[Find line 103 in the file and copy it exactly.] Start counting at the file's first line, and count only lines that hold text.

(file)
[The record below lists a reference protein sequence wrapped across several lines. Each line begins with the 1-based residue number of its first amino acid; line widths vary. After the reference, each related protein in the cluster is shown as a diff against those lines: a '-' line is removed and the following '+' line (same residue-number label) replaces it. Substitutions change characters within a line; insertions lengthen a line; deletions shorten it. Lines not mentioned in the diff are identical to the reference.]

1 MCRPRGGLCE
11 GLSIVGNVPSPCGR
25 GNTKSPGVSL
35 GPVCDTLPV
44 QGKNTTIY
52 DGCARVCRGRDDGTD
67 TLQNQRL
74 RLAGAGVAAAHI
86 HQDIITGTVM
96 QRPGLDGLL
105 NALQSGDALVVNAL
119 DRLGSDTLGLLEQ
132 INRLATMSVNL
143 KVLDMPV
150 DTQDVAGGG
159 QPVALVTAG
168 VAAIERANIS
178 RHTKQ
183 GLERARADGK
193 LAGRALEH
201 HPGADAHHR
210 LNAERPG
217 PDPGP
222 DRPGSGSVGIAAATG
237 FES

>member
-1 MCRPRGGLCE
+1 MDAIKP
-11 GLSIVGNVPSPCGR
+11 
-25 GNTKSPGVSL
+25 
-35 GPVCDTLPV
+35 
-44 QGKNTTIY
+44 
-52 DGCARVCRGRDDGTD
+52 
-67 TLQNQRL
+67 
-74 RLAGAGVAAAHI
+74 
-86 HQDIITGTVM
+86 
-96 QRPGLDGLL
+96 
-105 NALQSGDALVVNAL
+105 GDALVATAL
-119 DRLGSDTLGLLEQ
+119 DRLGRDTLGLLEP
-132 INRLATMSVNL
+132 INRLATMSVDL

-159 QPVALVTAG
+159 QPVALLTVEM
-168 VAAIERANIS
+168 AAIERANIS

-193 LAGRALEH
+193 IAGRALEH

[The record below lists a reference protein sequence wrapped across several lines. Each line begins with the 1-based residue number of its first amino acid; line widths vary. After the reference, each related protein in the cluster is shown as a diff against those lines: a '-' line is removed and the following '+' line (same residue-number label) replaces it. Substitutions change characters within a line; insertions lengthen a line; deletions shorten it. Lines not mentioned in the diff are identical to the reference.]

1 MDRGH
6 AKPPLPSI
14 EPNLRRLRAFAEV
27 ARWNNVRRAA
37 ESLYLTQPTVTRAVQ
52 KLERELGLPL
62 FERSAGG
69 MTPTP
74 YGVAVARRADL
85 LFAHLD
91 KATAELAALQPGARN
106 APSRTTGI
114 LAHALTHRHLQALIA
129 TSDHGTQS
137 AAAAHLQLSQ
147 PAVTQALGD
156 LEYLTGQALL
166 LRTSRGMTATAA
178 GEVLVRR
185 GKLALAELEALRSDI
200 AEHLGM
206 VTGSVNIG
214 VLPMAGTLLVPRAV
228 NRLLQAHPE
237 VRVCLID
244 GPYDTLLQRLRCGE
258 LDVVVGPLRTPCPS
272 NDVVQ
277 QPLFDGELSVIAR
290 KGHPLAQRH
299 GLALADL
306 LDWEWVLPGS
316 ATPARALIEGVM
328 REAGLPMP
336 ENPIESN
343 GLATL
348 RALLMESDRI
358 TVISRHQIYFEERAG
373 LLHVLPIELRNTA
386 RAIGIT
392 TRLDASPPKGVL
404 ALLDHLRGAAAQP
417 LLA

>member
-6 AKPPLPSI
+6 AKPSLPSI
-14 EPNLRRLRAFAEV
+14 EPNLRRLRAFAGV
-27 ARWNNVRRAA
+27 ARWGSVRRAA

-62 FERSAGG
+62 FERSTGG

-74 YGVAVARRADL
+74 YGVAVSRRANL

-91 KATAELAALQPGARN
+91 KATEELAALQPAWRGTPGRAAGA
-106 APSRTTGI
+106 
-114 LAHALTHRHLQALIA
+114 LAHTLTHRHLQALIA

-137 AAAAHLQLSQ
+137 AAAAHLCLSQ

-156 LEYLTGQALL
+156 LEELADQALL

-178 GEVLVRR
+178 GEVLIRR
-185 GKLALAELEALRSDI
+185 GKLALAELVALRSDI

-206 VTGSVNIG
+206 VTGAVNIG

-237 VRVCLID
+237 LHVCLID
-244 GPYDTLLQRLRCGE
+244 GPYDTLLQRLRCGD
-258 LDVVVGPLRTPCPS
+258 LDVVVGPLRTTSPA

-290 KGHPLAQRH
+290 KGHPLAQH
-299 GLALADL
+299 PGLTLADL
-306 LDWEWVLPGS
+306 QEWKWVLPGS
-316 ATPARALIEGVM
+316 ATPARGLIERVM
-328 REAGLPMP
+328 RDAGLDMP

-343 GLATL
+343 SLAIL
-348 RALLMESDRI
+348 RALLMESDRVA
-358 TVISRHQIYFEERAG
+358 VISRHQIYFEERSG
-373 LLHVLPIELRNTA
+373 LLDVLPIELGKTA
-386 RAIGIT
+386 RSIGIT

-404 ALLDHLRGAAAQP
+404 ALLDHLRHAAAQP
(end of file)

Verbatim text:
417 LLA